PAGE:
Giuliani also elaborated to WABC about why he appeared to be taking off his microphone in order to relax with Bakalova. “I had to take off the electronic equipment… And when the electronic equipment came off, some of it was in the back and my shirt came a little out, although my clothes were entirely on. I leaned back, and I tucked my shirt in, and at that point, at that point, they have this picture they take which looks doctored, but in any event, I’m tucking my shirt in. I assure you that’s all I was doing.”

When the prank was first revealed this past July, Giuliani spoke to Page Six about the incident, attempting to paint it in a far different light than what appears in the finished film. At the time, he told the outlet that in the midst of the interview, which was being conducted by a female interviewer “with a professional set-up of lights and camera,” a man came storming in wearing an outrageous outfit. The former mayor told the publication, “This guy comes running in, wearing a crazy, what I would say was a pink transgender outfit. It was a pink bikini, with lace, underneath a translucent mesh top, it looked absurd. He had the beard, bare legs, and wasn’t what I would call distractingly attractive.”

Giuliani appears to have been conflating the two scenes shown in the film: the first, in which Baron Cohen appears as a sound tech, and the second, in which he comes “running in” clad in a crazy outfit. At no point did Giuliani acknowledge drinking with the young “journalist,” nor retiring to the bedroom with her and taking his pants down.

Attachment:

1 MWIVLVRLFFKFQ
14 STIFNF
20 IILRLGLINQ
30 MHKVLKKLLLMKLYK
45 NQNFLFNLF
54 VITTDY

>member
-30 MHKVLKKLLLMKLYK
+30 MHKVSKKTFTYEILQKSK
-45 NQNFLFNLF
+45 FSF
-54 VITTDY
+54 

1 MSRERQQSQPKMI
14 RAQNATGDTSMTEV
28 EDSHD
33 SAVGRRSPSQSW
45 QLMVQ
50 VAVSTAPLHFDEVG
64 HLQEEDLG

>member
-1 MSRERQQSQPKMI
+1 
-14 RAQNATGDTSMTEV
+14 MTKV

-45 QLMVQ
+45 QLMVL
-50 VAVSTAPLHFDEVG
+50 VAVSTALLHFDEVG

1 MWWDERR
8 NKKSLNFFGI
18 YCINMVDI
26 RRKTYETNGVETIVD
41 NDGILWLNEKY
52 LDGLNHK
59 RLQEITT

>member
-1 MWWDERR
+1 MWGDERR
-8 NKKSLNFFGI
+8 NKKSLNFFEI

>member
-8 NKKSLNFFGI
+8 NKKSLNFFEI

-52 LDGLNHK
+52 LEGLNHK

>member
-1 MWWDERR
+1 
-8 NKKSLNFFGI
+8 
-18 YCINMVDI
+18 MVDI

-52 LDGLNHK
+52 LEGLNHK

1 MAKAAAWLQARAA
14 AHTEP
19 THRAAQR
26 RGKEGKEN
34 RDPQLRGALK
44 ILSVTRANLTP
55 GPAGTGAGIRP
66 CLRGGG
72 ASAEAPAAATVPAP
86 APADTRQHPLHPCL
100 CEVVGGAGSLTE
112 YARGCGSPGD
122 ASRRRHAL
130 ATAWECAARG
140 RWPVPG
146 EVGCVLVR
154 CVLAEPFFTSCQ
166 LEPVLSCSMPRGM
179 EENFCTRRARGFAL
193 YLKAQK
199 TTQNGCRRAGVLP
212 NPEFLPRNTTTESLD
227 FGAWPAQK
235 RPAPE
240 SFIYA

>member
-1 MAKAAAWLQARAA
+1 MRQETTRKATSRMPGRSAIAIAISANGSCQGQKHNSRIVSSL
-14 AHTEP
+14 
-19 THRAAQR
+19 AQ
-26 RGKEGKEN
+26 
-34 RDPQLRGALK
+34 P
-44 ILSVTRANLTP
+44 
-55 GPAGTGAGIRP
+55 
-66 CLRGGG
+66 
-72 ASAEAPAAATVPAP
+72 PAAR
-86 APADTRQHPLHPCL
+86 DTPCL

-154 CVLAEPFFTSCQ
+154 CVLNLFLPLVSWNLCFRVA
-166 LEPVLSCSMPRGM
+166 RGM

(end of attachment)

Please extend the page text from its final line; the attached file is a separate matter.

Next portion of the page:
While Giuliani would later identify the interview-crasher as Baron Cohen, he told Page Six he did not realize it at first and reported the incident to the police. “This person comes in yelling and screaming, and I thought this must be a scam or a shake-down,” he said. “So I reported it to the police. He then ran away. … I only later realized it must have been Sacha Baron Cohen. I thought about all the people he previously fooled and I felt good about myself because he didn’t get me.”

When reached earlier this week, director of operations Madeline Fazio at law firm Miller Zeiderman LLP, which represented Giuliani in his 2019 divorce, said the firm had “no comment” on their client’s behalf. Calls and texts sent to Giuliani directly also went unanswered.